“As numbers of COVID cases in the country increased dramatically this winter, so did hospitalizations, severe illness, and cases in children and subsequently we saw an increase in MIS-C, or this post-inflammatory response to exposure to COVID-19,” explains Dr. Tanya Altmann, a pediatrician and spokesperson for the American Academy of Pediatrics. While the rise in cases is proportional to spikes of COVID-19 and that offers context, it’s no less worrying to parents. But Altmann assures them that severe cases are rare. “With early identification and treatment, most children are doing fine,” she says.
Multisystem inflammatory syndrome in children, a rare but serious illness linked to coronavirus, first emerged last spring, marking a critical turning point for the widely held understanding of the coronavirus and its impact on children. Now, there is renewed concern around the mysterious affliction (which was first reported in the U.K. and began appearing in and around New York City in May 2020) following the tragic death of 15-year-old Braden Wilson of Simi Valley, California, who is one of the 30 children who have died from the condition in the U.S. since the pandemic began. According to the The New York Times, doctors across the country have been seeing a striking increase in the number of young people with multisystem inflammatory syndrome in children, also known as MIS-C, with more patients experiencing severe symptoms than during the first wave of cases.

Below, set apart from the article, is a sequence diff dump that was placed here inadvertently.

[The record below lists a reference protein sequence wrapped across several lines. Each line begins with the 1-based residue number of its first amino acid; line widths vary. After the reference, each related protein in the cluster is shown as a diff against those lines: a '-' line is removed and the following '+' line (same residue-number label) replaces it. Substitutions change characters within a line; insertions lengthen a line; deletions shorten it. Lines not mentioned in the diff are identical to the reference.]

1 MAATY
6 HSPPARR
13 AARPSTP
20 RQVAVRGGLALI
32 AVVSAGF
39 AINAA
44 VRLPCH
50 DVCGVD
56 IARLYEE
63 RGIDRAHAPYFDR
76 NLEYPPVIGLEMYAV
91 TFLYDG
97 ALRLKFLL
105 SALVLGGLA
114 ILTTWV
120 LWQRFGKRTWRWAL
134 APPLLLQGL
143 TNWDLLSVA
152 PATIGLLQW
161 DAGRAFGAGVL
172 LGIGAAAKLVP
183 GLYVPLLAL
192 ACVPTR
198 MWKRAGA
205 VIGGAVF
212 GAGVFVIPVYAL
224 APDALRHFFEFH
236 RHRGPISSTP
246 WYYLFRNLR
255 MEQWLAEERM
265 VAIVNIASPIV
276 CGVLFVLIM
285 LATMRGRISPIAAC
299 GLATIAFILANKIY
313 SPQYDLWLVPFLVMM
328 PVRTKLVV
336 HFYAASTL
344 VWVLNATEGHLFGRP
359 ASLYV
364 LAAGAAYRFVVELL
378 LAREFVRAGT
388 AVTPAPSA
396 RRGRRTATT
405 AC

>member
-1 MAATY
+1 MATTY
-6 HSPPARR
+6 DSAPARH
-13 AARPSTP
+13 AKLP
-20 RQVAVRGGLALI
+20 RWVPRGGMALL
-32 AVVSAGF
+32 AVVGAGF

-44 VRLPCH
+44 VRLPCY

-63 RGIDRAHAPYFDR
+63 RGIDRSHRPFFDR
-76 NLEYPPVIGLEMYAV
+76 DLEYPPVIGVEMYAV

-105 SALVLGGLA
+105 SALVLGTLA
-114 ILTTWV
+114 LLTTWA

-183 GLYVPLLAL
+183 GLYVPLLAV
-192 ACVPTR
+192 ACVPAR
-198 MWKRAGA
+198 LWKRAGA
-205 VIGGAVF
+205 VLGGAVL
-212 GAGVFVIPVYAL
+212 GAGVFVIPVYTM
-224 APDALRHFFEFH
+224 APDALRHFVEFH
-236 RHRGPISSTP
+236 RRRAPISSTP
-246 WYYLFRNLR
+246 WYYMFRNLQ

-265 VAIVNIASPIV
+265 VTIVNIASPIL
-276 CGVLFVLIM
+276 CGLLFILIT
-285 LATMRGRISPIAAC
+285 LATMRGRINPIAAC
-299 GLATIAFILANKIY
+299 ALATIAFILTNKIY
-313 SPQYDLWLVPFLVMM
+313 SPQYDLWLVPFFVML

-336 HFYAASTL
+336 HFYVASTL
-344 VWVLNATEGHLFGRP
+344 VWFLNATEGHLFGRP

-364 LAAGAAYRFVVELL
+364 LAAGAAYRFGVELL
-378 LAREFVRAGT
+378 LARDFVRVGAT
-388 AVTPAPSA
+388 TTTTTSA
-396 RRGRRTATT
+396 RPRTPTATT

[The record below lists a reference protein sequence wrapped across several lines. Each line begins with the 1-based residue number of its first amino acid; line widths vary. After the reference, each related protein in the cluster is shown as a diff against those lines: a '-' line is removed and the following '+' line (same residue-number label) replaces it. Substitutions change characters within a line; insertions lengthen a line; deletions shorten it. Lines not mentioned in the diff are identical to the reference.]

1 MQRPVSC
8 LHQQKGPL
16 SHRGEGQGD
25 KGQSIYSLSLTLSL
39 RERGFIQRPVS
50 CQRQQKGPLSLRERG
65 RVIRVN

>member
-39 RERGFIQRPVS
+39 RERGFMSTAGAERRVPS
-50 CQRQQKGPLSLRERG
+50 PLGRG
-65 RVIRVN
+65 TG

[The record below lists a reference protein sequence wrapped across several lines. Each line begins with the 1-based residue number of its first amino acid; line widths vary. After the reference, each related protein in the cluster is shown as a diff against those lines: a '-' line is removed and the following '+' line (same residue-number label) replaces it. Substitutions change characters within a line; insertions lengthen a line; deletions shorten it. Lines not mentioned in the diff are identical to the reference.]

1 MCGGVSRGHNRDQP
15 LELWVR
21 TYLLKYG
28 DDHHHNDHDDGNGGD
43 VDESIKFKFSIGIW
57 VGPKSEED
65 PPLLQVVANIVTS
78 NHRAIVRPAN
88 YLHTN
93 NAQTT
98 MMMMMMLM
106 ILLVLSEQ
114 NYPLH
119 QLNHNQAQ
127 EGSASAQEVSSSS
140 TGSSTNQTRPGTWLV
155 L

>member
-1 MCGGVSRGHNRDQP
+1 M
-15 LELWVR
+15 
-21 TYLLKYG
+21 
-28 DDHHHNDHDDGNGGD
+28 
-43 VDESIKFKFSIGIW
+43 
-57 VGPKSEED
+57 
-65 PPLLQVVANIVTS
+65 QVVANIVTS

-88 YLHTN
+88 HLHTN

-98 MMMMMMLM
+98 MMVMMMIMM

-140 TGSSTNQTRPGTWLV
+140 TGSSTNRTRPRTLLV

As multisystem inflammatory syndrome in children continues to be a factor in policy deliberations around school reopenings, gaining a better understanding of the risk is currently top of mind for parents. Here, doctors answer frequently asked questions using the knowledge they have now.
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